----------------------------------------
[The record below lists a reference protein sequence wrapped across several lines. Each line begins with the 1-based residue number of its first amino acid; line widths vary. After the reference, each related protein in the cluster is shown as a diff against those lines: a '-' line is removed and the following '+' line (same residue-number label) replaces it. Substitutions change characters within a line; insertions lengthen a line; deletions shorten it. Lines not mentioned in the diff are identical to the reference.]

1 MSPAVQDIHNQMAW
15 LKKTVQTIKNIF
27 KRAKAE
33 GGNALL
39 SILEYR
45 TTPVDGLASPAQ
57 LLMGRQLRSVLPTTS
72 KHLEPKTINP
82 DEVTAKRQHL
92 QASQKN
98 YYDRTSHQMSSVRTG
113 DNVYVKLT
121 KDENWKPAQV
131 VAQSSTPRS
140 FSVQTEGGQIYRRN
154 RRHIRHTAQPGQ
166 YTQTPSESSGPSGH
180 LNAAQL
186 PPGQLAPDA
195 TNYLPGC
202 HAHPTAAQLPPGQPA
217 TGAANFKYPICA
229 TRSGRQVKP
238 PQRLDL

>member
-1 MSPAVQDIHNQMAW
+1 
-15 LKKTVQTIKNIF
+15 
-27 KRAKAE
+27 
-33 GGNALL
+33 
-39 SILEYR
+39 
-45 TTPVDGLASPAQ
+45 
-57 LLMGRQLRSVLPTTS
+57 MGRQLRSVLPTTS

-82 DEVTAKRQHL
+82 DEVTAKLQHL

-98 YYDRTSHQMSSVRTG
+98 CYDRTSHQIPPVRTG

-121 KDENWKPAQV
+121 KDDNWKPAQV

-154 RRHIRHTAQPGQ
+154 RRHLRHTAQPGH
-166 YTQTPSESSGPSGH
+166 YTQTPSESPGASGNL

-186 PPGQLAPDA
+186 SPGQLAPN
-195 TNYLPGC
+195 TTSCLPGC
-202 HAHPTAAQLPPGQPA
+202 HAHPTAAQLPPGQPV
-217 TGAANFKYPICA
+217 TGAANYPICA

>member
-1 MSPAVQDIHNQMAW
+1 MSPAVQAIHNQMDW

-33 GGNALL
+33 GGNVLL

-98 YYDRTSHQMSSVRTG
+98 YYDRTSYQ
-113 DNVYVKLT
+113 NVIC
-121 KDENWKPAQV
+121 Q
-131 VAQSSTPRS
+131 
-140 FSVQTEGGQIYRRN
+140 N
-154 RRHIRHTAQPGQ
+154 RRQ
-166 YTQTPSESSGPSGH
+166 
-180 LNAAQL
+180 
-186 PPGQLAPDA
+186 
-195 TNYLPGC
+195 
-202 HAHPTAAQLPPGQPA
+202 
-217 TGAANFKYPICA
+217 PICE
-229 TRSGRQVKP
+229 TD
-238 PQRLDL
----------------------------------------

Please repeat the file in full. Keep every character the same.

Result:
[The record below lists a reference protein sequence wrapped across several lines. Each line begins with the 1-based residue number of its first amino acid; line widths vary. After the reference, each related protein in the cluster is shown as a diff against those lines: a '-' line is removed and the following '+' line (same residue-number label) replaces it. Substitutions change characters within a line; insertions lengthen a line; deletions shorten it. Lines not mentioned in the diff are identical to the reference.]

1 MSPAVQDIHNQMAW
15 LKKTVQTIKNIF
27 KRAKAE
33 GGNALL
39 SILEYR
45 TTPVDGLASPAQ
57 LLMGRQLRSVLPTTS
72 KHLEPKTINP
82 DEVTAKRQHL
92 QASQKN
98 YYDRTSHQMSSVRTG
113 DNVYVKLT
121 KDENWKPAQV
131 VAQSSTPRS
140 FSVQTEGGQIYRRN
154 RRHIRHTAQPGQ
166 YTQTPSESSGPSGH
180 LNAAQL
186 PPGQLAPDA
195 TNYLPGC
202 HAHPTAAQLPPGQPA
217 TGAANFKYPICA
229 TRSGRQVKP
238 PQRLDL

>member
-1 MSPAVQDIHNQMAW
+1 
-15 LKKTVQTIKNIF
+15 
-27 KRAKAE
+27 
-33 GGNALL
+33 
-39 SILEYR
+39 
-45 TTPVDGLASPAQ
+45 
-57 LLMGRQLRSVLPTTS
+57 MGRQLRSVLPTTS

-82 DEVTAKRQHL
+82 DEVTAKLQHL

-98 YYDRTSHQMSSVRTG
+98 CYDRTSHQIPPVRTG

-121 KDENWKPAQV
+121 KDDNWKPAQV

-154 RRHIRHTAQPGQ
+154 RRHLRHTAQPGH
-166 YTQTPSESSGPSGH
+166 YTQTPSESPGASGNL

-186 PPGQLAPDA
+186 SPGQLAPN
-195 TNYLPGC
+195 TTSCLPGC
-202 HAHPTAAQLPPGQPA
+202 HAHPTAAQLPPGQPV
-217 TGAANFKYPICA
+217 TGAANYPICA

>member
-1 MSPAVQDIHNQMAW
+1 MSPAVQAIHNQMDW

-33 GGNALL
+33 GGNVLL

-98 YYDRTSHQMSSVRTG
+98 YYDRTSYQ
-113 DNVYVKLT
+113 NVIC
-121 KDENWKPAQV
+121 Q
-131 VAQSSTPRS
+131 
-140 FSVQTEGGQIYRRN
+140 N
-154 RRHIRHTAQPGQ
+154 RRQ
-166 YTQTPSESSGPSGH
+166 
-180 LNAAQL
+180 
-186 PPGQLAPDA
+186 
-195 TNYLPGC
+195 
-202 HAHPTAAQLPPGQPA
+202 
-217 TGAANFKYPICA
+217 PICE
-229 TRSGRQVKP
+229 TD
-238 PQRLDL